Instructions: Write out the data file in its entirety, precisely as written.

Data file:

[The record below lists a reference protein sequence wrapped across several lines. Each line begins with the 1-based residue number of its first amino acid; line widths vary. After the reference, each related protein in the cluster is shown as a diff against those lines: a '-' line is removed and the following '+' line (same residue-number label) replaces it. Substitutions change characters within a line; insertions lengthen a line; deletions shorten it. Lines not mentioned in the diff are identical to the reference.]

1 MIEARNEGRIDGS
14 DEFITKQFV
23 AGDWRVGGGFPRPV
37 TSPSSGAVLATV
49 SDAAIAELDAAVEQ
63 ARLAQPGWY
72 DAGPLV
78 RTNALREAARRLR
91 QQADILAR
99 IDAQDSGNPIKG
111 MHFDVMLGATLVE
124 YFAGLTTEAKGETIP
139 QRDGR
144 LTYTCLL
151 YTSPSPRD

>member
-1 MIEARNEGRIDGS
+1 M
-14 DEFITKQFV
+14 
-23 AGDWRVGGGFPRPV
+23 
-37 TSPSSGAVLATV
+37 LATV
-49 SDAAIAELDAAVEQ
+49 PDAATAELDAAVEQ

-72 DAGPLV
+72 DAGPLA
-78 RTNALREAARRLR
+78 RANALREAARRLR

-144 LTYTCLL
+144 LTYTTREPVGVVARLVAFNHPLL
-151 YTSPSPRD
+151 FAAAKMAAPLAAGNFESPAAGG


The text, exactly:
[The record below lists a reference protein sequence wrapped across several lines. Each line begins with the 1-based residue number of its first amino acid; line widths vary. After the reference, each related protein in the cluster is shown as a diff against those lines: a '-' line is removed and the following '+' line (same residue-number label) replaces it. Substitutions change characters within a line; insertions lengthen a line; deletions shorten it. Lines not mentioned in the diff are identical to the reference.]

1 MIEARNEGRIDGS
14 DEFITKQFV
23 AGDWRVGGGFPRPV
37 TSPSSGAVLATV
49 SDAAIAELDAAVEQ
63 ARLAQPGWY
72 DAGPLV
78 RTNALREAARRLR
91 QQADILAR
99 IDAQDSGNPIKG
111 MHFDVMLGATLVE
124 YFAGLTTEAKGETIP
139 QRDGR
144 LTYTCLL
151 YTSPSPRD

>member
-1 MIEARNEGRIDGS
+1 M
-14 DEFITKQFV
+14 
-23 AGDWRVGGGFPRPV
+23 
-37 TSPSSGAVLATV
+37 LATV
-49 SDAAIAELDAAVEQ
+49 PDAATAELDAAVEQ

-72 DAGPLV
+72 DAGPLA
-78 RTNALREAARRLR
+78 RANALREAARRLR

-144 LTYTCLL
+144 LTYTTREPVGVVARLVAFNHPLL
-151 YTSPSPRD
+151 FAAAKMAAPLAAGNFESPAAGG